Colgate media panel explores future of journalism

Back to All Stories

When asked to talk a bit about the thought process that goes on behind closed doors at some of the nation’s most elite media organizations, CBS 60 Minutes Executive Producer Jeff Fager ’77 summed it all up in a single sentence: “We try to shed light in dark places.”

While the public may have an idea of what goes on behind closed doors when media companies decide what stories they will, or won’t tell, an industry panel of media luminaries explained to a crowd in Olin Hall last week that there is much deliberation, and a clear separation between the business and editorial departments.

“In the newsroom we think nothing about money. We don’t have a lot of it, and that’s OK,” said Howard Fineman ’70, global editorial director, AOL Huffington Post Media Group.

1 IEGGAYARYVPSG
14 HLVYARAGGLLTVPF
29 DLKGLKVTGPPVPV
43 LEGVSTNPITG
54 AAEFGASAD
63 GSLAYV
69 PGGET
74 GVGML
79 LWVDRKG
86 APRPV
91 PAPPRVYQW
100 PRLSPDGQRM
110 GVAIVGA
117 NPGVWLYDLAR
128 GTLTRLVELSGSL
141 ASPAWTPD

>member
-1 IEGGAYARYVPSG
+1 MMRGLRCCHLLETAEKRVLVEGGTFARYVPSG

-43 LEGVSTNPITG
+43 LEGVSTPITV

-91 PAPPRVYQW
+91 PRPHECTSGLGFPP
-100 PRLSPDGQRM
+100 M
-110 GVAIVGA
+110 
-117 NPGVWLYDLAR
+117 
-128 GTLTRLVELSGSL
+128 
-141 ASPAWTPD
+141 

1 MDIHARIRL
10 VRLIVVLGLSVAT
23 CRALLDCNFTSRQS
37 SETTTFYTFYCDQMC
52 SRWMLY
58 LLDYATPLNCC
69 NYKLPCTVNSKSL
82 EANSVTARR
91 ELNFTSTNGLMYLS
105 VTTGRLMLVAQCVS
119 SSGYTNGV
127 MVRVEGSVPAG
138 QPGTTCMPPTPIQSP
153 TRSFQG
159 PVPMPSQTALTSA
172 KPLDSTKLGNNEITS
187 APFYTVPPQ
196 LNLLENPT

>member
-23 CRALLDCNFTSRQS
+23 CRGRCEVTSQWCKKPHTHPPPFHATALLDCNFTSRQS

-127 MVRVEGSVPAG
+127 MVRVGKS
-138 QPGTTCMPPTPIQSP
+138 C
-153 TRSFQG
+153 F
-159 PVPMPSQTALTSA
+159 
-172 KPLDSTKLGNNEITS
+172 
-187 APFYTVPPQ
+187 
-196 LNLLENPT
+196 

Moderated by Colgate’s Charles A. Dana Professor of Political Science Tim Byrnes, the Media and Communications in the 21st Century panel, part of a series of events that led up to the inauguration of President Brian W. Casey, included Goldie Blumenstyk ’79, senior writer and editor at The Chronicle of Higher Education; Amanda Terkel ‘04, political reporter, politics managing editor at The Huffington post; and Alicia Simmons, Colgate assistant professor of sociology.

Discussion ranged from contentious coverage of the presidential election and the divisive nature of the candidates, the collapse of small-town newspapers, coverage of racial injustice and related protests around the country, objectivity, and the increasingly siloed nature of news.

“As we think about the echo chamber and partisan exposure to the news, the Internet is just exacerbating that,” said Simmons, referencing the ability for anyone to only tune into information with which they believe.

Fineman remarked on the impressive number of Colgate students working in the media today. “I think Colgate people are natural communicators,” Fineman said. “You can’t hide in the corner. People here, if they don’t come as natural communicators, they end up that way.”